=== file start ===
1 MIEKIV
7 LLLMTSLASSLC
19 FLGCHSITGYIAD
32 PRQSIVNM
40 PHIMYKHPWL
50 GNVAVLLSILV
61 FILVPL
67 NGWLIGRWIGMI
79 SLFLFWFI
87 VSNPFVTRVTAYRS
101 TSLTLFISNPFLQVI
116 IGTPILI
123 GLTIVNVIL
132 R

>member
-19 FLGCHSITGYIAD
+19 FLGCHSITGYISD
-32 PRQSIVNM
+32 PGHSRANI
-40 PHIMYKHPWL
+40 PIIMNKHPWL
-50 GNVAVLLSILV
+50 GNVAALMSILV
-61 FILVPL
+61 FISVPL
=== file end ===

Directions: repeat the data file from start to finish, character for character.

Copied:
1 MIEKIV
7 LLLMTSLASSLC
19 FLGCHSITGYIAD
32 PRQSIVNM
40 PHIMYKHPWL
50 GNVAVLLSILV
61 FILVPL
67 NGWLIGRWIGMI
79 SLFLFWFI
87 VSNPFVTRVTAYRS
101 TSLTLFISNPFLQVI
116 IGTPILI
123 GLTIVNVIL
132 R

>member
-19 FLGCHSITGYIAD
+19 FLGCHSITGYISD
-32 PRQSIVNM
+32 PGHSRANI
-40 PHIMYKHPWL
+40 PIIMNKHPWL
-50 GNVAVLLSILV
+50 GNVAALMSILV
-61 FILVPL
+61 FISVPL